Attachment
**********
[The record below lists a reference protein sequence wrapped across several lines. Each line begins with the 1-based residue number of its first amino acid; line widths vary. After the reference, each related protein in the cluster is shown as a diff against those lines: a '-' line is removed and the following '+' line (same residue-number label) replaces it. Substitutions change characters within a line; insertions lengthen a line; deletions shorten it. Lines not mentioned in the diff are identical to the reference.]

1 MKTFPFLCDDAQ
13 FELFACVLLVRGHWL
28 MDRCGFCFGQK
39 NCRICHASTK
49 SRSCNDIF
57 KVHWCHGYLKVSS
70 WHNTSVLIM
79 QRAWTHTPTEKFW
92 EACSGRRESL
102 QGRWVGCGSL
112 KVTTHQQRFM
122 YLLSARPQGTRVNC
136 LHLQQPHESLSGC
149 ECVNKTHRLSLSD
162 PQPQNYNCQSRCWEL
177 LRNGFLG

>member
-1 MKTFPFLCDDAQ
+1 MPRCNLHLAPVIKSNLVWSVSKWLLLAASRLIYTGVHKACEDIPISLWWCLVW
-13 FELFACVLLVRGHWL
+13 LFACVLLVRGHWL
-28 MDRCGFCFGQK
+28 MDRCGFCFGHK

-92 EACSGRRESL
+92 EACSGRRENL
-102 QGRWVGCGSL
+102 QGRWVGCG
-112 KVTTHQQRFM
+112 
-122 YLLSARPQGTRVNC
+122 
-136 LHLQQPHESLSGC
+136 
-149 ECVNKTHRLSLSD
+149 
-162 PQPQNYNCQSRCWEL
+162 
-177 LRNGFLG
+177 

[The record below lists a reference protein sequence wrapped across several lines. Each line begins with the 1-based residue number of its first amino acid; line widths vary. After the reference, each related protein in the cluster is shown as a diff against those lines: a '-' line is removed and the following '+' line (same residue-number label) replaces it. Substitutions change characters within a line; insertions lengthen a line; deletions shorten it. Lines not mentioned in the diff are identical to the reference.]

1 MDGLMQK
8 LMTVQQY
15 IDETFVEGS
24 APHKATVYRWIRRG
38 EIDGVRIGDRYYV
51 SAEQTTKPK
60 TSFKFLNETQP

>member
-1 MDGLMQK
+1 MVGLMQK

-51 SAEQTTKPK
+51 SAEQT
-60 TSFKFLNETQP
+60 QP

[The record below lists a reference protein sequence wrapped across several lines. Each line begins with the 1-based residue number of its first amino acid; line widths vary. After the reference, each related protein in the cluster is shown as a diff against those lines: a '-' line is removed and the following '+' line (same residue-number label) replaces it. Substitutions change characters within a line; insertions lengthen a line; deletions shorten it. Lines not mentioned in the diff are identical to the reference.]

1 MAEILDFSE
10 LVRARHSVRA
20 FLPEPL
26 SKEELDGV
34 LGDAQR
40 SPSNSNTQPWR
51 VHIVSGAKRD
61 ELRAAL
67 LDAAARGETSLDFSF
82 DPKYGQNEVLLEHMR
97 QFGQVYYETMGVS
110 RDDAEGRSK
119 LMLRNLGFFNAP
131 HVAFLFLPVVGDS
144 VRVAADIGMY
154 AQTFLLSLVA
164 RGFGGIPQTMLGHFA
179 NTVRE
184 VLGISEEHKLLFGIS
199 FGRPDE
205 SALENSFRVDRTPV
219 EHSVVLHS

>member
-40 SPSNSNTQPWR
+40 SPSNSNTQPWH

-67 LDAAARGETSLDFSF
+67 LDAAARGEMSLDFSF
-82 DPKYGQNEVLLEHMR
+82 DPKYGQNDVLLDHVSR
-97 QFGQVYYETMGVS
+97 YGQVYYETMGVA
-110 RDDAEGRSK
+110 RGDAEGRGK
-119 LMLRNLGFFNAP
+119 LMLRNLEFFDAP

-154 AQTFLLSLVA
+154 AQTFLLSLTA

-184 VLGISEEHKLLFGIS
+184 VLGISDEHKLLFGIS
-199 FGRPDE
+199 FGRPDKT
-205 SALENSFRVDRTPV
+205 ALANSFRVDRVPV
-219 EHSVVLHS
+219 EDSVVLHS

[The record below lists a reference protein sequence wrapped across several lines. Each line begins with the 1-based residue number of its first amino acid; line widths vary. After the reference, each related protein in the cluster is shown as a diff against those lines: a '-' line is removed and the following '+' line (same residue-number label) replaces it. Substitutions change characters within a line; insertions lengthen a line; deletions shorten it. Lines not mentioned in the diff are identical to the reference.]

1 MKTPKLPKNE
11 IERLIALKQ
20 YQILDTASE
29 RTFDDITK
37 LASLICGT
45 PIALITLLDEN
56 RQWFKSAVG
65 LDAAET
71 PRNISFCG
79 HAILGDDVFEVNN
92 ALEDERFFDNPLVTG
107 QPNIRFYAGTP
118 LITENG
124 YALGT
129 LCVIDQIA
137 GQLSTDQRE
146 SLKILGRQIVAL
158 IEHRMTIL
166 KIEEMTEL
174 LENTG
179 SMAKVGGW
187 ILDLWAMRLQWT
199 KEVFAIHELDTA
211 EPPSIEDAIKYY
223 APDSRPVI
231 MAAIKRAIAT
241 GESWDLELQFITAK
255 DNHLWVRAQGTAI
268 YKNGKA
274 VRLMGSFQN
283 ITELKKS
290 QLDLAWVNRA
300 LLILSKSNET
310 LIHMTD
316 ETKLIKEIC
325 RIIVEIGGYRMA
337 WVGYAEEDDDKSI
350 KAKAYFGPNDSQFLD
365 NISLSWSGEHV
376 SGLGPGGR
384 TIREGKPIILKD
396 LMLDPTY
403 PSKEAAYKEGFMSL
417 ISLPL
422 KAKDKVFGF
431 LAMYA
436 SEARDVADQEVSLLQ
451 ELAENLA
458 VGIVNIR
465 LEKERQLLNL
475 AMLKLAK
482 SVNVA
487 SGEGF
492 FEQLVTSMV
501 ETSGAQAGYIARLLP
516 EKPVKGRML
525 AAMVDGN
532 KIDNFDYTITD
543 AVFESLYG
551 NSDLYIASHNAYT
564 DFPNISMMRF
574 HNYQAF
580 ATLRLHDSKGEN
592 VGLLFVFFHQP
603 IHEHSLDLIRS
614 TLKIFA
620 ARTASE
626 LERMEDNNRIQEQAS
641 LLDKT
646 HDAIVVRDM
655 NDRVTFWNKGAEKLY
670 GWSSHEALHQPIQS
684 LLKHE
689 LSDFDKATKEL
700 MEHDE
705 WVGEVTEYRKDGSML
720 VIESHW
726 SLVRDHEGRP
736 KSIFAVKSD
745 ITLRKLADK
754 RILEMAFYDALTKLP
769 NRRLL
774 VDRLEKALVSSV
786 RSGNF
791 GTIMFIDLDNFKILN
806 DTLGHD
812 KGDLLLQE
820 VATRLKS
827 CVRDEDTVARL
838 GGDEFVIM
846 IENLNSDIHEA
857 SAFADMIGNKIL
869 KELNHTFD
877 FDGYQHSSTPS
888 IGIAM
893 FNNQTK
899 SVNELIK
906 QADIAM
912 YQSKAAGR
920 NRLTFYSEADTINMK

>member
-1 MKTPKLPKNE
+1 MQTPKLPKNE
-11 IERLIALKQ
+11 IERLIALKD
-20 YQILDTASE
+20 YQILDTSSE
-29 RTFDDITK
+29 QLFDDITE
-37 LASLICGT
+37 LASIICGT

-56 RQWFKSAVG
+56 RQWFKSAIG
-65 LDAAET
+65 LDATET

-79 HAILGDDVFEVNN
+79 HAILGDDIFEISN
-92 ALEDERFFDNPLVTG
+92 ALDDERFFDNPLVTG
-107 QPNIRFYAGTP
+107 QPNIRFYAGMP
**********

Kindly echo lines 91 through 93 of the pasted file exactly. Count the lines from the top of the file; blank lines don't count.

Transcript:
+119 LMLRNLEFFDAP

-154 AQTFLLSLVA
+154 AQTFLLSLTA